As a professional assistant, you may have cause to create or refine business proposals. Either for a boss, a client or yourself.
For more complicated projects, this could be done with paid software or even in Microsoft Word, of course. But if the matter is simpler, this is a task PowerPoint can handle.
If you’re new in business or just starting out as a VA, it is a way to make your proposals stand out from a plain text document. My online course will help to show you how.
Here are some elements you will want to consider when putting it all together.
This is like a cover page. It states who the proposal is for and includes a name for the project.
You can include a logo or branding on this page. You could add a background image or simply use plain text with brand colours.
Keep this short and sweet.
You greet the prospect or client and let them know the context. It could be something as simple as this.
“Hey Angela, great to speak with you last week. Based on your conversation, here is the proposed way forward with this project.”
This maintains a personal touch yet doesn’t lapse into waffle. You are getting down to business in a professional manner.
If you have been listening well during the conversation with the client or prospect, you will know what their challenges and needs are.
This is the time to put all that down in a clear, concise summary. As the person reads this section they should be giving verbal nods, recognising that you’ve captured and covered it all with accuracy and understanding.
You could use bullet points here but make sure you think of this as part of their business story. See the Challenge or ‘Needs’ section as part of the overall story – and write it that way. Give it some flow and punch.
Time for you to provide the answer and explain why you, your product or your services are the solution to the client’s challenge.
You can add a bit of a profile of yourself, setting out relevant experience, knowledge, qualifications and skills. But don’t go overboard.
You want to focus on your solution. This is where you set out what you will do to achieve the solution.
The Solution section provides the specific outline of the product, service or other ‘answer’ to the challenge or need.
For creating a series of eBooks, for example, a professional assistant might have a process that includes research and discovery, writing, reviewing and editing, and graphic design stages.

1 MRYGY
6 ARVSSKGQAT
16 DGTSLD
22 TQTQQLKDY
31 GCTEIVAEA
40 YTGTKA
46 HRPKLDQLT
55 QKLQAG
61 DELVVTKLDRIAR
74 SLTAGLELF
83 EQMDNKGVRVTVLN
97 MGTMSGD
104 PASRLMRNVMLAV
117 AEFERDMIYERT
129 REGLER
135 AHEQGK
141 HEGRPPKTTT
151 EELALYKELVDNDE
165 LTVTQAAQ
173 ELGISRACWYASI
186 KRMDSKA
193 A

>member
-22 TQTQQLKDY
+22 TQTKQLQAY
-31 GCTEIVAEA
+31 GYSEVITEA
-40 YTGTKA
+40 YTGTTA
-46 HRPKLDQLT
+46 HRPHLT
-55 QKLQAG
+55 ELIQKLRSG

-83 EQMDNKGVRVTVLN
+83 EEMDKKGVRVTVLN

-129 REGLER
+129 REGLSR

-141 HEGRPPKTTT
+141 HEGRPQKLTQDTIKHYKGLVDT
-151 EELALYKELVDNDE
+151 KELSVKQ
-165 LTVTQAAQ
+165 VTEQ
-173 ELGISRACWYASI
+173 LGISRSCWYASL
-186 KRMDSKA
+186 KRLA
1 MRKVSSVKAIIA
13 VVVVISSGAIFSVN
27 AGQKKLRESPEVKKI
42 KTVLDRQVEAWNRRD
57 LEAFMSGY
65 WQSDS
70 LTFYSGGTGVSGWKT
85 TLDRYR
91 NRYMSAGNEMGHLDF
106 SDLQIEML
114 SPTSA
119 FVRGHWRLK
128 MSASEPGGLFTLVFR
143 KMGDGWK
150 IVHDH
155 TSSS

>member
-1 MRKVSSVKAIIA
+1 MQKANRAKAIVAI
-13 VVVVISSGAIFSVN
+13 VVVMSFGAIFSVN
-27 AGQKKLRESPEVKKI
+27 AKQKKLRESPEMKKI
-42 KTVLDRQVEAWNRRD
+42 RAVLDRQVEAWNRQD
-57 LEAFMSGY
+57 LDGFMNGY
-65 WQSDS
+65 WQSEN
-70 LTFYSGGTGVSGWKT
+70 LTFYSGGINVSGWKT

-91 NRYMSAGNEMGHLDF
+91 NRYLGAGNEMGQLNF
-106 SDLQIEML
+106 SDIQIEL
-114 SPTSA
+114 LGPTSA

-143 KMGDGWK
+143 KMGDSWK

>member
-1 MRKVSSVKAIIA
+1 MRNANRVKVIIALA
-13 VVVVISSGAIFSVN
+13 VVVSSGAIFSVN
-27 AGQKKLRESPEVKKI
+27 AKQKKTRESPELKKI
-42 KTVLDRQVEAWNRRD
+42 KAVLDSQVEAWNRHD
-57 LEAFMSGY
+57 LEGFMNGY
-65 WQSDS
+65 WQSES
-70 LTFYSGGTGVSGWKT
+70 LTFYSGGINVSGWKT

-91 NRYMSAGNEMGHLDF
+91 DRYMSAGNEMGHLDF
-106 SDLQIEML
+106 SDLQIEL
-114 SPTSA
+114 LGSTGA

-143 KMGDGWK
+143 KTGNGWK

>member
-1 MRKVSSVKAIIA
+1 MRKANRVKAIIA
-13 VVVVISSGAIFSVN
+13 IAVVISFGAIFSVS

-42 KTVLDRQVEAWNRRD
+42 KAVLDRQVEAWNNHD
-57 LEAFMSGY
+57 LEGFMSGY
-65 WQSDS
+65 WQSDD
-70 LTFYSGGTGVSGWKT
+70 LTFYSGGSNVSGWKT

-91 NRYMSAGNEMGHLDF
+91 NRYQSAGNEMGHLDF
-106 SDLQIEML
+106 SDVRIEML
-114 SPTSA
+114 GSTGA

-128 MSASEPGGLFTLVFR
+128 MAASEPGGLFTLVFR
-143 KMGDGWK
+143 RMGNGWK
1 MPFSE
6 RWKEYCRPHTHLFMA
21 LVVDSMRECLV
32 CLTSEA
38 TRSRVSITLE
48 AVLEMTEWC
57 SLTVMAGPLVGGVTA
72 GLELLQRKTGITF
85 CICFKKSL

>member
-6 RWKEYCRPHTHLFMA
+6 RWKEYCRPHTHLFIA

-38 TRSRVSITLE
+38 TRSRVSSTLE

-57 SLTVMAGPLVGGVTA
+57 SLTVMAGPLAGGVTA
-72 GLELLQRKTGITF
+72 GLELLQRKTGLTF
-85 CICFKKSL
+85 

You would set those out so the prospect or client can see what’s involved and how you approach the task.
Some clients, especially in the business world, might ask you to lay out the factors which may be involved or required for the successful completion of the project.
Examples of factors include the setting of a clear project goal, budget, planning and preparation, communications and potential risks.
It is also useful to set out what constitutes the completion of the project. When will both parties know that it’s all done?
Clients typically want to know when a project can be completed by or have a timeline in mind. It’s something that should have been raised and covered in the initial conversation.
This is the section where you put all that information down. Some timings may be fixed, some flexible. Where a deadline is critical, you should also set down what delays or other consequences it can have on the project completion.
This is a proposal. Timings in real life can shift. Having something in the document to acknowledge that is no bad thing. It adds some protection and reassures the client you understand the nature of the work.
This is the section where some freelancers and business owners can get a little nervous. There’s no need to be.
When you consider how much you have put into the previous sections, it will reaffirm the value of your proposed solution.
What you plan to charge is entirely down to you. If you’re creating a proposal for a boss or client, they’ll give you the numbers.
The important thing is to set out the fees and charges in a clear and simple way. At this critical stage of the document, you don’t want to confuse or frustrate the reader.
Just spell it out for them.
Here’s the solution. Here’s the price. Here’s the breakdown of the total.
If you’re including any discounts or special rates in the deal, make sure they are clear as well.
This is where you give information about how that fee or price is going to be paid.
Is it 100 per cent upfront? Is it half now, half on completion? Are there multiple-stage payments?
Set it all out in a logical fashion.
So, you’ve set out your proposal. It’s now time to let the prospect or client know what to do next.
Guide them. Tell them what to do if they accept your proposal. Explain what to do if they don’t accept it.
Offer to answer any questions if it helps them to decide.
Terms and Conditions
The small print is important.
It protects you. It protects the client.
Sometimes the wording on a legal T&C document can be long. If so, one option would be to place it in a PDF and attach it with the proposal in PowerPoint.
Setting it Out on Slides
Once you have the words for your proposal, you can set them out – together with any visuals – in PowerPoint.
You can send the file as an attached document or place it in a secure shared area (such as OneDrive for Business, Dropbox or Google Drive).
If you want to get to grips with PowerPoint, a good starting point is to Master the Slide Master. This shows you how to handle themes, templates, layouts, design and the look of the presentation.
To cover all your bases and really master PowerPoint for proposals and other visual projects, my ‘perfect’ course is for you.
Keep it simple. Keep it structured. Keep it relevant to the reader throughout.
Follow this advice and you’ll probably find those proposal conversation rates start to rise.